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Multitudinism, Institutionalism, and the Conventional 

The awful trinity: multitudinism, institutionalism, and the conventional 

Multitudinism is Martin Thornton's term for when the church focuses on numbers.

Institutionalism is my term for when the church focuses on the institutional needs, demands and pressures that shape the time and energy of leaders and members. A related posting on institutionalism.

The conventional is when the church focuses on the current and popular measure of parish acceptable life.

This destructive trinity, when permitted to be main stage, sucks the life out of our parishes. It tears the heart out of faithful priests and deacons. It causes the Apostolic to seek nurture and growth in places outside the parish church they love.

In multitudinism - “The emphasis is numerical, membership is nominal; which inevitably means convention, respectability, Pelagianism, apathy, and spiritual sterility. The sole pastoral function is ostensibly evangelism which is so frequently reduced to mere 'recruitment'." (Thornton, Pastoral Theology, p. 14)  You end up spending your time on some form of "revival" gatherings. It will wear out the parish priest who must over-function in the hope that the numbers will show themselves. There's little or no long term payoff. In the Episcopal Church this appears every couple of decades as we hope the evangelicals can show us how to increase our numbers. Clergy trot off to places like Saint Paul's, Darian in the 70s and 80s and Willow Creek in the new century. We then try to create a more Anglican version in the hope we can be both prosperous and loyal. It rarely occurs to us that we have a tradition of organic evangelization that works if we use it.

In institutionalism - The emphasis is on the institutional life of the parish -- its roles, authority, power, and needs. Great attention is paid to administration. How might we be more a more successful institution?

The conventional - The parish behaves in accordance with the prevailing set of accepted conventions. It seeks signs from outside itself in the broader culture and becomes the Republican Party at prayer (or the Democratic Party) or how do we conform to being of the South or the Pacific Northwest?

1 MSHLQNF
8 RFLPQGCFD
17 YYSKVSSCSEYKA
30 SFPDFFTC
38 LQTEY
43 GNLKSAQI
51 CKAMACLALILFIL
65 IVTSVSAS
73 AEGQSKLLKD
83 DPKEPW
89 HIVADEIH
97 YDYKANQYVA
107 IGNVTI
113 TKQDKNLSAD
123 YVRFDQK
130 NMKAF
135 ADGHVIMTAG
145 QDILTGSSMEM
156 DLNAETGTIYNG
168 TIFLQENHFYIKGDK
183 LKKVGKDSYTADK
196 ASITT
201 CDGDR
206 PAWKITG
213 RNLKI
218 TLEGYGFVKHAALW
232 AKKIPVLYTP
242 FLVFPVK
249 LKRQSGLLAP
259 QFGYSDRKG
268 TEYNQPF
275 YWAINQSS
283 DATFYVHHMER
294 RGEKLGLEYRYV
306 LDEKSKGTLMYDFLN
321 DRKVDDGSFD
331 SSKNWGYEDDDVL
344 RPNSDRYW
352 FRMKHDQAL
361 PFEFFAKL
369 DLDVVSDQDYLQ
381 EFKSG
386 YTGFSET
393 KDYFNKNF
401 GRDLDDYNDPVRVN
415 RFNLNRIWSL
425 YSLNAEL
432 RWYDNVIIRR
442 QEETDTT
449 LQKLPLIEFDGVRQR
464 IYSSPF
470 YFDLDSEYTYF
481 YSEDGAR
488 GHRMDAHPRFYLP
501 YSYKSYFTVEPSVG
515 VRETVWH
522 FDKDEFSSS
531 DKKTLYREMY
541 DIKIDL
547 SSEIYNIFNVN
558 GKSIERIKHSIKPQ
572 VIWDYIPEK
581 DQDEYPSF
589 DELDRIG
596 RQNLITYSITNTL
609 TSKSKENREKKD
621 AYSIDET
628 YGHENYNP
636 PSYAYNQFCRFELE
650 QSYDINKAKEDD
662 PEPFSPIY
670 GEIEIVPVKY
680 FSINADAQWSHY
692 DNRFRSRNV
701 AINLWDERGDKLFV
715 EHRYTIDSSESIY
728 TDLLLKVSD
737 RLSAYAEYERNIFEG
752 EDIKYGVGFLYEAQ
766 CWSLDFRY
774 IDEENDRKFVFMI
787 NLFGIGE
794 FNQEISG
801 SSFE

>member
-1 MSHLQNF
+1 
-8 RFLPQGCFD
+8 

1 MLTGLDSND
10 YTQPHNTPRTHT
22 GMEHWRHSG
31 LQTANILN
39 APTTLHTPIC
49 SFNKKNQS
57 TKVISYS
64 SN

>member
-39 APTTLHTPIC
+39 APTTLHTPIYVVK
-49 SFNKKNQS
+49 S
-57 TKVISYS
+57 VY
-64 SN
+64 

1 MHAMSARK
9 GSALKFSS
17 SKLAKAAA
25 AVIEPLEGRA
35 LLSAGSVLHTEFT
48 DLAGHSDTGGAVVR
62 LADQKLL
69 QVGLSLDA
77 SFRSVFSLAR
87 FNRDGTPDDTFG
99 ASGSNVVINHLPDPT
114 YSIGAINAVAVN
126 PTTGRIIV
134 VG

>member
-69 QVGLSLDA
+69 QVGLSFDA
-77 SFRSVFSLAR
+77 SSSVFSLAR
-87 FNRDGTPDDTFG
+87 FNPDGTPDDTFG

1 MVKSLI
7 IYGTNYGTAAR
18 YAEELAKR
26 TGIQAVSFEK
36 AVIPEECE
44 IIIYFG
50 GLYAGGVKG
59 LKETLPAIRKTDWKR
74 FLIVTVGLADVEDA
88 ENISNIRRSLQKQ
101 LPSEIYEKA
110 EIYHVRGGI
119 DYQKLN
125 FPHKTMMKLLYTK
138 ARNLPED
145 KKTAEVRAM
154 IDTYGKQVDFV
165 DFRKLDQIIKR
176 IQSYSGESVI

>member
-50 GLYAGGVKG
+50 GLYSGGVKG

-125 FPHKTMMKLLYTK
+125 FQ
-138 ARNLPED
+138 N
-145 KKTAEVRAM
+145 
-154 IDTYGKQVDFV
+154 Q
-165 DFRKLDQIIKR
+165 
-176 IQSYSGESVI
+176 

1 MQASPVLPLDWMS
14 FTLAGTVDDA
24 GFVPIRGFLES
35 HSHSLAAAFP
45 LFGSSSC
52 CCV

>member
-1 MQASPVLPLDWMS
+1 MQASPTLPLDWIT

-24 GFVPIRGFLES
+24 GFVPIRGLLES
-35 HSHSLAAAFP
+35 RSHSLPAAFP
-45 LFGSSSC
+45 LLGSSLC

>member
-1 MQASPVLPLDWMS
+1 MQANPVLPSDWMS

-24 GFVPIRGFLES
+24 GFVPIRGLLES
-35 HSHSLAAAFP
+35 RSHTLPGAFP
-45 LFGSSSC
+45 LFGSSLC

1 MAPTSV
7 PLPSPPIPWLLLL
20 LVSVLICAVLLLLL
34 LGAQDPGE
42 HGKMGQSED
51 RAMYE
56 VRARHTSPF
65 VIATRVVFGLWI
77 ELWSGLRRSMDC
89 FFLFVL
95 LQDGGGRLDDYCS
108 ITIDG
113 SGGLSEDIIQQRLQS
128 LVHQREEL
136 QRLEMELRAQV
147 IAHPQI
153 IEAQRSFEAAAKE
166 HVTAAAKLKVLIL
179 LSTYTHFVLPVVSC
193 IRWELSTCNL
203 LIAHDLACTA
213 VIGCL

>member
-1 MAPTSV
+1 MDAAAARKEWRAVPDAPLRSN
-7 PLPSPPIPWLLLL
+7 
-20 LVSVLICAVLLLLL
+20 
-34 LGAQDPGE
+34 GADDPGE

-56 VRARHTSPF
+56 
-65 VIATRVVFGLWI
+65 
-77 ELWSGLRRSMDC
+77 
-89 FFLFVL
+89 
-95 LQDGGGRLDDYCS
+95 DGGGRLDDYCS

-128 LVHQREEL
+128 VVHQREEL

This dreadful trinity is an interdependent system but the elements are not distinct in themselves, they overlap and are ambiguous. Three forces that appear comprehensible yet seem given, irresistible, and eternal. 


A few examples: 

Strengthen the Eucharist

The Eucharist will have a stronger presence in the life of most members when:

-We work at making use of music that people are more familiar with, bulletins in which everything is printed out, rehearsing lectors and the servers. We focus on the majority of people and their existing competence and by


-by improving the congregation's capacity for saying the Office and engaging in reflection & personal devotions and by helping members enter into the Eucharistic action and know Augustine's truth, "It is you who lie upon the altar; it is you, your very life, within the cup" and Underhill's insight, "We are to be transformed, consecrated, made sacred to His creative purpose; and so fulfill the meaning of our life."


Internal communication that builds the Body

We focus our advertising on the events that will have the largest numbers or in which key people have the greatest investment.


We focus on the Threefold Pattern of Prayer and opportunities to live the pattern as well as training and coaching that is available to assist us in running the race. We both do a lot of repetition with this as well as finding new ways to offer a deeper life in Christ. And along the way we advertise to the many.

Also -

Our home page is an entry place allowing the use of a menu. The menu lists "worship" as one of many possible things. 


The home page presents information on both the Sunday Eucharist and the weekday Office and Eucharists. It communicates a cultural density and grounding in regard to worship.


External signage